The flying kite through the National Museum of Chinese Art

The flying kite through the National Museum of Chinese Art

The flying kite through the National Museum of Chinese Art.

The various paper flying kites exhibited in this article are one of the peculiarities of the National Museum of Chinese Art, located in Beijing, which demonstrates the diversity of contemporary art in this country. This cultural center was inaugurated in 1963. With an important collection of art not only Chinese, but also from the rest of the continent and the West, it has also become the first museum that founded the public education department, due to its purpose of encouraging the artistic learning of the visitors.

Brief history of the flying kite.

Kites are important in China, as they are part of their rich material heritage and are deeply rooted in popular art. Its history goes back to the 5th century BC, as the philosopher and artist Mozi made wooden flying kites in the shape of a bird, which is considered the traditional way. Since then, many legends revolve around the use of the same as flying machines, as in the case of General Han Xin in the first century BC. Thus, it is also linked to the comet with the military universe. In the 1st century AD begins the introduction of the invention in Korea and Japan, and in the last years of the thirteenth century, Marco Polo integrates it in Europe. The kite ends up being used in South and East Asia. From the Chinese X century, the use of these particular instruments is already determined as an activity linked to folklore. The Weifang International Kite Festival, held in the prefecture city of Weifang, within the province of Shandong, the birthplace of Mozi and therefore considered the origin of the Chinese flying kite, is one of the examples that extols the importance of this toy within the culture of the country until today.

Five examples of comets. National Museum of Chinese Art.

Next, the article tries to approach the reader to this folkloric collection of the Chinese museum, through a brief study of five comets that also help to understand the iconography and iconology that decorates these toys. The examples of the collection are dated between the nineties and already entered the second millennium.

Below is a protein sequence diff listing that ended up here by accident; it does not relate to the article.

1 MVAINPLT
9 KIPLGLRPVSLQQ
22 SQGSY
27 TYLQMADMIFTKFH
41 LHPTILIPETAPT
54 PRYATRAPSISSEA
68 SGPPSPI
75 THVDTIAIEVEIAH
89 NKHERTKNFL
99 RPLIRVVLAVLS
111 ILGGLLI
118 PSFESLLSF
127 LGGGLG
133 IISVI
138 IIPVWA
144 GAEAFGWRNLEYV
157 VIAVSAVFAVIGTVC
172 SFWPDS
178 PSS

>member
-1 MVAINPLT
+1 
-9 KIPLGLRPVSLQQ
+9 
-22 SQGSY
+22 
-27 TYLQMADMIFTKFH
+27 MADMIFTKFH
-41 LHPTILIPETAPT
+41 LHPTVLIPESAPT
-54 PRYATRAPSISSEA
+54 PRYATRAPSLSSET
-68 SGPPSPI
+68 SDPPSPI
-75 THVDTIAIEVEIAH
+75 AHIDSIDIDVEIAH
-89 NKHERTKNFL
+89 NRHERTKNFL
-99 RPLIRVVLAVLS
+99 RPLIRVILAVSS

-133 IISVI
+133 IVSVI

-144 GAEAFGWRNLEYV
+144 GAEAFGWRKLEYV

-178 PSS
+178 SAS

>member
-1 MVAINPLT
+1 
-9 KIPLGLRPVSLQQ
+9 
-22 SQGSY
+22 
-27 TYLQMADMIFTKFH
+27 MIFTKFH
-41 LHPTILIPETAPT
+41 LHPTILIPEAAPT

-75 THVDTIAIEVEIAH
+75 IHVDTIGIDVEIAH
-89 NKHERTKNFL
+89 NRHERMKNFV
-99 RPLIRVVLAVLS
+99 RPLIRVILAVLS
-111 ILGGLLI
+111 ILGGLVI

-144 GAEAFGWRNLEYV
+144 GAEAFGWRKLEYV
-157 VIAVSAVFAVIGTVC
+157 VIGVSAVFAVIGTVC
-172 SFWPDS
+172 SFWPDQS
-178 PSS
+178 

The gigantic bird, this swallow, looks forward in a captivating but certainly threatening way, while spreading its wings, which harbor a lake inhabited by wild cranes. A band of national motifs arranged in bands gives way to the tail of the bird, where several deer frolic out of a red leaf forest. This is how Fei Baoling symbolizes spring, which is perceived as still “very nascent and somewhat cold”. An artist who deserves a brief comment, because it is recognized as one of the most important in the field of the swallow-shaped kite, of which Crane and deer are examples in spring.

Wearing a hanfu or traditional clothes from China, in red; the imperial chromatic. Zhong Kui hides his roguish face behind a fan, while tilting his eyes. Behind him, a blue little devil protects him holding a beige parasol with orange ornaments. Of the same race, a possible rebel is located below, being trampled by the god. Zhong Kui is a demon exterminator by nature, since he was granted this gift and quite comically is evident in this comet.

This simple colored comet of Qimin represents an octopus, a symbol that in its Asian context can be interpreted as a primordial creature, that which removes the cosmos to originate from a single element everything else. Its tentacles, in fact, reach every part of the existing and remember, in some way, that we are not only tied to our origin, but also to our destiny. The pomegranates that are inscribed in his head refer to fertility – for its many fruits – and, therefore, also allude to creation, linking with the mollusk.

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